Michael Hardt interprets this chapter as “three specific challenges to structuralism: the correspondence between words and things; the relation between base and superstructure; and the division between matter and mind. In short, words don't correspond to things. Rather, forms of expression and forms of content intersect through their equal participation in an abstract machine.” (2) Deleuze and Guattari object to the structuralist social metaphor and its false dichotomy between an economic base of content and superstructural institutions of expression: both content and expression form parallel parts of a double articulation, pointing towards the abstract machine via the interstratum vehicle of the machinic assemblage. As such, Deleuze and Guattari also object to any ordinate/subordinate relationship between the signified and the signifier: again, these constructs are only one of many substances and forms of content and expression, and they operate in parallel. Deleuze and Guattari establish (within Professor Challenger’s biological framework) that life is organized through this double articulation on all levels, from geological formations to cell chemistry. “If we then accept the claim from Anti-Oedipus that there is no difference of nature between the human and the nonhuman, between the biological and the social, that all life (mineral, animal, vegetable) functions along the same lines, then human society too must be organized according to the double articulation.” (5)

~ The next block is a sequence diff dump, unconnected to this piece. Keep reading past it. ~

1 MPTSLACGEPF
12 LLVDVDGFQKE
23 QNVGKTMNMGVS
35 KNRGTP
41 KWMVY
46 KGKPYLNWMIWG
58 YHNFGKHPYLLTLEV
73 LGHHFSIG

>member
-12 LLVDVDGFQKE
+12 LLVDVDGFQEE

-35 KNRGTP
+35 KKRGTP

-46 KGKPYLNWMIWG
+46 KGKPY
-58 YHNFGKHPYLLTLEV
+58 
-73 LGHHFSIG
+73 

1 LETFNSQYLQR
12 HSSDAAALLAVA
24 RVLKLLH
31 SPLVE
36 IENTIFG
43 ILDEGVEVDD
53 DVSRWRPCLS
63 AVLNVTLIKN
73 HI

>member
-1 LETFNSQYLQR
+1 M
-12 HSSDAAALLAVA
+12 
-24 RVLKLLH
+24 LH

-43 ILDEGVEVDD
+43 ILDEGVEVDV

Manuel De Landa further explores these case studies in geology and biology that serve to test the applicability of the double articulated strata model. “Sedimentary rocks, species and social classes (and other institutionalized hierarchies) are all historical constructions, the product of definite structure-generating processes which take as their starting point a heterogeneous collection of raw materials (pebbles, genes, roles), homogenize them through a sorting operation and then give the resulting uniform groupings a more permanent state through some form of consolidation. Hence, while some elements remain different (for example only human institutions, and perhaps, biological species, involve a hierarchy of command) others stay the same: the articulation of homogenous components into higher-scale entities.” (6) The distinctions between stratum are made concrete by example, as are their characteristic differences in content and expression, and within these, substance and form. For example, in the double articulation of geology, sedimentation (content) contains both pebbles (substance) and uniform layers (form), while consolidation (expression) contains both new couplings between pebbles (substance) and an entirely new entity, sedimentary rock (form). Strata can then grouped to become a higher scale entity, a mountain, a new stratum subject to further double articulation (4-5), or divided into lower scale entities, such as rocks (parastrata) or rock-piles (epistrata), but it can never be entirely separated from the associated milieus of its constitution and its experience. In human groupings, the double articulation consists of social segragation, followed by ideological imposition: “to transform a loose accumulation of traditional roles (and criteria of access to those roles) into a social class, the latter needs to become consolidated via theological and legal codification.” (6)